Rimini’s centro storico is characterized by wide boulevards and picturesque squares, with Piazza Tre Martiri and Piazza Cavour, Rimini being the most notable. Piazza Tre Martiri hosts the Torre dell’Orologio (Clock Tower) and the Chiesa dei Paolotti, as well as a variety of shops in porticoed arcades around its perimeter.
A brief 2-minute walk from Piazza Tre Martiri takes you to one of Rimini’s renowned landmarks: the Tempio Malatestiano. Originally constructed in the 13th century in the Gothic style, it was later transformed in 1450 by Sigismond Malatesta, the city’s ruler at the time. The conversion was commissioned as a shrine to his deceased mistress, Isotta degli Atti, leading to controversy and excommunication by Pope Pius II.
Returning towards Piazza Tre Martiri via Corso d’Augusto, a 5-minute walk leads to Piazza Cavour, which features Gothic buildings, the Palazzo del Podestà, Palazzo dell’Arengo, and the Teatro Amintore. It’s also home to the Peschiera Antica, an 18th-century fish market that now specializes in antiques.
Continuing along Corso d’Augusto for a couple of hundred meters from the cinema, you’ll arrive at the Ponte di Tiberio, spanning the Ariminus River and leading to the main marina at the northern end of the beach, about two kilometers away. However, crossing the bridge at this point takes you to another captivating area of Rimini known as Borgo San Giuliano. This residential neighbourhood is known for its multicolored houses, some adorned with murals on their exteriors.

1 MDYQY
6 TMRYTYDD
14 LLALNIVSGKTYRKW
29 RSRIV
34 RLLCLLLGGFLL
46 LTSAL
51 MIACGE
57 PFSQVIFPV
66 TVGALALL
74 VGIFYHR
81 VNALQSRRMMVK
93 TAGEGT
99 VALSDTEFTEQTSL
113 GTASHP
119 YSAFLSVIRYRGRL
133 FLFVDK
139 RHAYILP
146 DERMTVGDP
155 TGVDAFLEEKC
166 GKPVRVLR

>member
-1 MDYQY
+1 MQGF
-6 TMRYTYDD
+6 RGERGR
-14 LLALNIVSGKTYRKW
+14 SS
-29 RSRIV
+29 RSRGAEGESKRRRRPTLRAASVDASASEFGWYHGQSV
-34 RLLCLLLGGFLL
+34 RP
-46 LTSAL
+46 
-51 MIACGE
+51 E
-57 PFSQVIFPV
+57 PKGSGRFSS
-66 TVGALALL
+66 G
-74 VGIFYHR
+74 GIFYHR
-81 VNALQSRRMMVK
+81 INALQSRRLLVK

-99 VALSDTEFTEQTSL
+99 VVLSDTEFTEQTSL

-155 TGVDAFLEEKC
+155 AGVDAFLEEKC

Leaving Borgo San Giuliano, it takes around 20 minutes to reach the beach, passing numerous boats of various sizes along the way. Walking to the end of the River Ariminus, you’ll eventually reach Rimini’s Ferris Wheel – La Ruota Panoramica, marking the northern end of the city’s main beach. From here, you have a plethora of private beaches to choose from, stretching all the way to Gabbicce Mare in the neighbouring Marche region, approximately 21 kilometers away.
The two main areas of Rimini, the centro storico and the beach, are approximately two kilometers apart, requiring about a 25-minute walk. Part of this distance can be shortened by taking bus number 11 to the train station, followed by an 8-minute walk covering 700 meters to Piazza Tre Martiri.
Find out more at my Walking Tour of Rimini.Read in our Rimini Travel Guide
Day 7: San Marino - The Oldest Republic in the World
San Marino offers a captivating experience for those enchanted by fairytale castle fortresses perched atop mountaintops. It also serves as a living testament to the success of unique societies and long-standing republics.
You enter San Marino through Porta San Francesco, the city’s former guarding post, you’ll be greeted a maze of streets winding up the hill. Stop by at the State Museum to learn the history of the country. You will pass the Piazza della libertà, with the historic seat of government the Palazzo Pubblico.
You wont be able to miss the encounter formidable defence towers that beckon you to climb and explore. Your journey begins at the Guaita Fortress, First Tower San Marino, a former military fortress, offering breath-taking views of the countryside below. Continue your ascent by climbing the steps to the Cesta, Second Tower & Museum of Ancient Arms once a garrison for crossbowmen. To reach Cesta, you’ll traverse the “Passo delle Streghe” (Passage of the Witches), a route that leads to one of the most coveted viewpoints. Finally you will arrive at the Montale Tower, Third Tower.
Have a look at our Self Guided Walking Tour of San Marino (With Maps!).Read in our San Marino Travel Guide